ACA § 1557 (42 U.S.C. § 18116(a)) made several existing non-discrimination laws applicable to “any health program or activity, any part of which is receiving Federal financial assistance, including credits, subsidies or contracts of insurance, or under any program or activity that is administered by an Executive Agency or any entity established under this title,” while also borrowing those laws’ existing enforcement processes.  On first reading, § 1557 seemed simpler and less toothy than § 1558, the ACA’s completely new anti-retaliation law (29 U.S.C. § 218C).  But the HHS was assigned to write implementing rules, so we suspended judgment.

On August 1, 2013, HHS instead published a summary of its concerns, soliciting comments about these, among others:

  • How to distinguish covered health programs and activities from others;
  • The nature and severity of existing, systemic discrimination in health programs and activities;
  • Requiring communications and services in languages other than English;
  • Requiring disability accommodations;
  • Requiring compliance self-audits;
  • § 1557’s application to programs that serve only one sex;
  • The adequacy of private party suits under the existing laws.

HHS has not yet published proposed regulations.

On February 20, 2014, a former U.S. Attorney, aligned with the Lambda Legal Defense and Education Fund, and others, filed East v. Blue Cross and Blue Shield of Louisiana, Et Al., M.D. La. No. 3:14cv0015, a class action accusing the defendants of, among other things, violating § 1557.  Our research suggests that this may be the first legal test of § 1557.  The Complaint says that the health insurer defendants decided to reject charitable, third party premium payments on behalf of insureds in order to reduce the number of Ryan White AIDS patients, and other sick people, in their risk pools.  Here’s the contested policy language, quoted from Complaint ¶ 87:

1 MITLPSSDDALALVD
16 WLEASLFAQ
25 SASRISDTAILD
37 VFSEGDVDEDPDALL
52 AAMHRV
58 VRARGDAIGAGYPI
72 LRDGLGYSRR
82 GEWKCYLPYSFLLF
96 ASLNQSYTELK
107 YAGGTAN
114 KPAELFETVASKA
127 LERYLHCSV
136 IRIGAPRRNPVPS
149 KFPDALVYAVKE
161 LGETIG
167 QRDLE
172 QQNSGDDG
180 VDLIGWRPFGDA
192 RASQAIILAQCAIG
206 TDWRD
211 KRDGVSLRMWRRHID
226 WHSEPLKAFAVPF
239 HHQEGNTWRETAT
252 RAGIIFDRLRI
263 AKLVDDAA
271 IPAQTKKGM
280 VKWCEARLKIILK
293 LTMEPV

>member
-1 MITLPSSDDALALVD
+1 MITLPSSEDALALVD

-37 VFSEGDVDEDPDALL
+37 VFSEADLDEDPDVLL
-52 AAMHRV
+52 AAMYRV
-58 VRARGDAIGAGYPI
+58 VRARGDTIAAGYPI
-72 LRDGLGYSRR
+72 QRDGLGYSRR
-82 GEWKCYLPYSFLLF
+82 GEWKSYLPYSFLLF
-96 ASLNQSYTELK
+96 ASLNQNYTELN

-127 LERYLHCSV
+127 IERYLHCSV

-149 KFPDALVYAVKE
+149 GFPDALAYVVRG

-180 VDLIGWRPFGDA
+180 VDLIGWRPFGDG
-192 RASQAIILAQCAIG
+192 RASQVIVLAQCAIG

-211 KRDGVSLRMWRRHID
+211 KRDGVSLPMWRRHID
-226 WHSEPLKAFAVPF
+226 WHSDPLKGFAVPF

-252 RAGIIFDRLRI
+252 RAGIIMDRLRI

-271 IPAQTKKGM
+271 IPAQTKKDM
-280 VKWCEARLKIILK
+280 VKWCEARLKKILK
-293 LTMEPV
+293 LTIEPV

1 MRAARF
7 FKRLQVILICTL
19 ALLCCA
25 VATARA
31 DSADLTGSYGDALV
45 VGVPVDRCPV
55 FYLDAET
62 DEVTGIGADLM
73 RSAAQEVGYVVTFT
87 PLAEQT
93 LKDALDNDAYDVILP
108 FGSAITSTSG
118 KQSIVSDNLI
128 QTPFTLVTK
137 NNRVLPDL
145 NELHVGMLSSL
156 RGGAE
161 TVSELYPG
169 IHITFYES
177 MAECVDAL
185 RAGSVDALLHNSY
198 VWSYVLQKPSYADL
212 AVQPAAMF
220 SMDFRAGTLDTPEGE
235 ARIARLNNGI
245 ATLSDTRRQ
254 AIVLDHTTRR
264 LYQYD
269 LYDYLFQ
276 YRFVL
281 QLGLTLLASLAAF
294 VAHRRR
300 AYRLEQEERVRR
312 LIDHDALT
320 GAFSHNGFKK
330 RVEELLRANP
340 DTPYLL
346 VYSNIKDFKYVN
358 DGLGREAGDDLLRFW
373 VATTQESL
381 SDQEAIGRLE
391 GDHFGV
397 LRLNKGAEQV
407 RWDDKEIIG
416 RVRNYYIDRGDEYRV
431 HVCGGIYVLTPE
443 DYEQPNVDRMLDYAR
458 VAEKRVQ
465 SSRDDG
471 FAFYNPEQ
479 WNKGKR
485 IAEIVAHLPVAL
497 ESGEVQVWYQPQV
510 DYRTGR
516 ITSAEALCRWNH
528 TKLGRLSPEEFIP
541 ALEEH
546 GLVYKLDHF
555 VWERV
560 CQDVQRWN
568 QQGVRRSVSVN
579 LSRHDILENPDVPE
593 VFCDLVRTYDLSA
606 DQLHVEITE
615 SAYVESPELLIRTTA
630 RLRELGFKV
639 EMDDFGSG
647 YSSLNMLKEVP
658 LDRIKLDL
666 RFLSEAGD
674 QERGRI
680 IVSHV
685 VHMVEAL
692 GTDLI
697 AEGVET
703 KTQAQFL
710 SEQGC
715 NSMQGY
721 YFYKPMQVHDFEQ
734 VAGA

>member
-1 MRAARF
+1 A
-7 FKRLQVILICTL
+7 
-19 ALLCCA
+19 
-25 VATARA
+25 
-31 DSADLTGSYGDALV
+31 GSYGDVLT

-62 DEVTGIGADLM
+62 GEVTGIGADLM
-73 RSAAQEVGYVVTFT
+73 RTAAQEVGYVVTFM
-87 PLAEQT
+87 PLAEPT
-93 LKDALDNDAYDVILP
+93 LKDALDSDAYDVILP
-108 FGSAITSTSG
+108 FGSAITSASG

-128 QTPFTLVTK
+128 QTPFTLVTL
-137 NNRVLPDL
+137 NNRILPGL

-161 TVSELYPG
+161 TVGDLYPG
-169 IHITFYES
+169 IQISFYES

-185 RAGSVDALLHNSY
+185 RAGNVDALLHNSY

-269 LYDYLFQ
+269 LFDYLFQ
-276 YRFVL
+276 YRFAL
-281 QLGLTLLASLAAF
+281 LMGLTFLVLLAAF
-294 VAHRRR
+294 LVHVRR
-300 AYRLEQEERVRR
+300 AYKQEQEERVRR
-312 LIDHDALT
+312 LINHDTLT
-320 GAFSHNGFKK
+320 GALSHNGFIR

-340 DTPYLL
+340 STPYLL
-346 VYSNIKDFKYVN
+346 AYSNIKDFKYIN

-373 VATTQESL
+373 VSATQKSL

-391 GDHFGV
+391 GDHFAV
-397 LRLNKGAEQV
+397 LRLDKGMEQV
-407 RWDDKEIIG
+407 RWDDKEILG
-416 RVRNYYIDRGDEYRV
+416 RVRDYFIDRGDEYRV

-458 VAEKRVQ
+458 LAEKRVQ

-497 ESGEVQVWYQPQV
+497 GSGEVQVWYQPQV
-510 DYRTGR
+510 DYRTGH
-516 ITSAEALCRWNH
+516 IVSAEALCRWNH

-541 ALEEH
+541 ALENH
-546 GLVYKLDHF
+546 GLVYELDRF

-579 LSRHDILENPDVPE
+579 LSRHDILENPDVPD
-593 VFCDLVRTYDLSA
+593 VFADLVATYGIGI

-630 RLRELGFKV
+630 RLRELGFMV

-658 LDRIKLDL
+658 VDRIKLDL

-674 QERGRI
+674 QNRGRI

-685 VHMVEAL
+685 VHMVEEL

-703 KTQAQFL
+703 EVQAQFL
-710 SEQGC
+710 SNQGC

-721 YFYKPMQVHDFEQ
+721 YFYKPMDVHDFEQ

Premiums are owed by Subscriber.  Premiums may not be paid by third parties unless related to the Subscriber by blood or marriage. Premiums may not be paid by Hospitals, Pharmacies, Physicians, automobile insurance carriers or other insurance carriers. Company will not accept premium payments by third parties unless required by law to do so. The fact that We may have previously accepted a premium from an unrelated third party does not mean that we will accept premiums from these parties in the future.

The suit asserts intentional discrimination and disparate impact theories.  The Court temporarily ordered continued acceptance of such payments on behalf of the claimants, then dissolved the order after the insurers agreed to do so as a condition of delaying a preliminary injunction hearing (until March 10).

The suit may be dismissed for alleged procedural defects unrelated to the merit of the § 1557 claim.  But if not, we may get a thoughtful opinion about whether an individual health insurance policy, not sold through an ACA Exchange, is a health program or activity subject to § 1557 and, if so, whether § 1557 over-rides a facially neutral policy term that prohibits third party premium payments.  What the Court says about the Complaint’s disparate impact theory should be particularly interesting.

One of the issues disputed in East is whether HHS, through its sub-agency, CMS, has expressed a regulatory opinion to which courts should defer on the issue of third party premium payments.  The insurers find support in a November 2013 regulatory guidance statement that the Complaint says was rendered irrelevant by a February 2014 update of that guidance.  HHS has proposed no formal rule addressing this subject.  If § 1557 is held broadly to bar such policy terms, the impact on some insurers in some markets might be financially material.  Inversely, if such policy terms are broadly enforceable, many impoverished, ill, insureds may become uninsured.